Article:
When it comes to talking to your kids about political matters, you will be wrong if you think your children are only interested in talking about kids' stuff. Many surveys showed a majority of kids and teens state that they think that the outcome of the election would change their lives, and that they believed they'd had at least some influence on their parents' choice of candidate.
As presidential election time approaches again, we’re seeing signs, bumper stickers, or ads for political candidates everywhere. Turn on the TV or radio or surf the Web and you're sure to face an onslaught of messages on everything from health care, the economy, jobs, and housing, to war abroad and the energy crisis.
As parents, we can't expect our kids not to be influenced by this media blitz. Knowing what kids think about these issues and how they might affect your family is important. Talking about it not only helps to promote learning and develop critical thinking skills, but also lets you clarify any misconceptions your kids may have or calm any fears about the future.
More tips to keep in mind:
- Talk about it. Talk about what you believe and why — and ask your kids what they think and feel. This shows that you value their opinions and want to hear what's on their minds. If their opinions differ from yours, that's OK. Use it as a teaching opportunity: Why do they feel that way? Can they come up with examples to support their view? Engaging kids in this way helps them to develop their own opinions and express their ideas.
- Keep it positive. Use the opportunity to show kids how to voice differences of opinion with respect, strength, and conviction. Focus on the positive attributes of your candidate. Encourage your kids to do the same.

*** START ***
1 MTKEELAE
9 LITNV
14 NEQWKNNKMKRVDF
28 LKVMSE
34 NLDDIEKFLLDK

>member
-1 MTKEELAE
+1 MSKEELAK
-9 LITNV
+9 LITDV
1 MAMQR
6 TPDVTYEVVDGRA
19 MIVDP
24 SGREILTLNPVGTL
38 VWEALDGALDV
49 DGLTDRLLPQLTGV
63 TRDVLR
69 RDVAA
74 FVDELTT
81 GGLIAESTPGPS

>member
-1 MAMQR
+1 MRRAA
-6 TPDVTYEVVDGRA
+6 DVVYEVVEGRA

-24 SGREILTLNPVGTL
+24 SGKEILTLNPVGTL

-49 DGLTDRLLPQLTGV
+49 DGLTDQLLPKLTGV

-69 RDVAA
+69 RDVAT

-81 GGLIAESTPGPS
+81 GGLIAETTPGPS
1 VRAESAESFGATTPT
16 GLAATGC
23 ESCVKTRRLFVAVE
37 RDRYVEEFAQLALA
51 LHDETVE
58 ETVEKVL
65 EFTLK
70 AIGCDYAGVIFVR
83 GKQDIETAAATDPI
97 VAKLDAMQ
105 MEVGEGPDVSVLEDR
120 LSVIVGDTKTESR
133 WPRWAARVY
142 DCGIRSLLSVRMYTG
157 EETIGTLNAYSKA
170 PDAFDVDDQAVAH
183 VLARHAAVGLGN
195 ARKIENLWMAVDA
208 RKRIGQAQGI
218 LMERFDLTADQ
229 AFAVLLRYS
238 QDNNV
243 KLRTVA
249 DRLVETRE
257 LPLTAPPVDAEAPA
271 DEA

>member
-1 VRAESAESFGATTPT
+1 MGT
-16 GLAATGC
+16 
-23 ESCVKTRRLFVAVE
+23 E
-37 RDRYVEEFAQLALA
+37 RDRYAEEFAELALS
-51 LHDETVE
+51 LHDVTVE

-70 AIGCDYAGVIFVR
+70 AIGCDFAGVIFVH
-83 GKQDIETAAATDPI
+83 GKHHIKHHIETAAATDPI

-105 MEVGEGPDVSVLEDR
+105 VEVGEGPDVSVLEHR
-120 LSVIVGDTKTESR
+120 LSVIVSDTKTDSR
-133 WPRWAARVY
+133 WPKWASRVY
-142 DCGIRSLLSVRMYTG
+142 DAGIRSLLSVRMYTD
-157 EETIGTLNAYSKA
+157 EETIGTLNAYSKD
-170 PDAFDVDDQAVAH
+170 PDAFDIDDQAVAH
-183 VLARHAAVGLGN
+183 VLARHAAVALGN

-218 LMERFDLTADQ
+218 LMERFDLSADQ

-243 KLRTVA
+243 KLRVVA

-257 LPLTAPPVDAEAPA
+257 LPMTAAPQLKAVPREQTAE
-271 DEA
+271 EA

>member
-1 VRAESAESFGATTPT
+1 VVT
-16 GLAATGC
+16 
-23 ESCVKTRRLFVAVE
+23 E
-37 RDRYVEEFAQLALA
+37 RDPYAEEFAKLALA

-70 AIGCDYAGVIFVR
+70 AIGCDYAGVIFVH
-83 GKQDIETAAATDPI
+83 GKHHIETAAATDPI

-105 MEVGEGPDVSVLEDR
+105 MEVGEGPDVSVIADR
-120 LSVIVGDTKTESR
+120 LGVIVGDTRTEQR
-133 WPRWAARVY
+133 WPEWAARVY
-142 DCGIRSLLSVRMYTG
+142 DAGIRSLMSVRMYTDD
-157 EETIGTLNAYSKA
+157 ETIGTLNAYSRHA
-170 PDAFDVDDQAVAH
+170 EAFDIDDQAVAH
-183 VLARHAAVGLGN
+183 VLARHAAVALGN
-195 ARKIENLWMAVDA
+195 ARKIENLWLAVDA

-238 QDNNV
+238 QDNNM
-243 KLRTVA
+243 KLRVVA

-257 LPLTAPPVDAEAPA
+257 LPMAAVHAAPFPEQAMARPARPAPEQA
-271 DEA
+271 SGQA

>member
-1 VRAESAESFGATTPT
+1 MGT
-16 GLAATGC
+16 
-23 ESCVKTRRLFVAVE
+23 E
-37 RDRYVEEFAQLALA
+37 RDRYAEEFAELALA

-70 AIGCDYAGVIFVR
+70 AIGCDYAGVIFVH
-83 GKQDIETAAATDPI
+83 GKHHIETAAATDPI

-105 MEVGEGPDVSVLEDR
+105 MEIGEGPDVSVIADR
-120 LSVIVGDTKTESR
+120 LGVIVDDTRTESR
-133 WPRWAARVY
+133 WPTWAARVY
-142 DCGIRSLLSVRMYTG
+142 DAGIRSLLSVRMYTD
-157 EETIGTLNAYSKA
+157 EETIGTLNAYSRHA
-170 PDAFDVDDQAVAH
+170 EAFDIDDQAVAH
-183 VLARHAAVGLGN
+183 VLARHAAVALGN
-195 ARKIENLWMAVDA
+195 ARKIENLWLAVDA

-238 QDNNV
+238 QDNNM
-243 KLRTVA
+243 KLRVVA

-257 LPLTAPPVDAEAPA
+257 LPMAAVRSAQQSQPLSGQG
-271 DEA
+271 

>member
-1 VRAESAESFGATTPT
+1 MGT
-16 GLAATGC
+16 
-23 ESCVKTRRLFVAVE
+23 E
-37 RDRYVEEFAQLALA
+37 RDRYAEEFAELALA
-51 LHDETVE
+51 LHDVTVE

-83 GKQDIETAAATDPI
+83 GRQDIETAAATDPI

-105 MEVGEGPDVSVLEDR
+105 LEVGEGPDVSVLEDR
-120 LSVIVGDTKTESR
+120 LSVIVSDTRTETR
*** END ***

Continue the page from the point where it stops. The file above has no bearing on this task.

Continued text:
- Be reassuring. Perhaps kids are worried by what the candidates and others are saying about the economy or the job market. Listen to their concerns and provide reassurance.
- Suggest they get involved. Taking action helps kids feel empowered and effective, and builds problem-solving skills. Help kids think of what they can do. Talk about how small things can add up to make a big difference. Perhaps to save money, they'll want to make lunches instead of buying them at school. Or, if the environment is of particular concern, maybe they'd like to find ways to help the family "go green" at home. Let your kids know that just like voting for a candidate can make a difference, so can working toward an issue that you'd like to change.
- If possible, take your kids with you into the voting booth on Election Day to show them firsthand how the process works. Be a role model by setting a positive example that lets them know you value the right to vote. Show your kids the importance of voting — and they'll grow up knowing that every vote counts.
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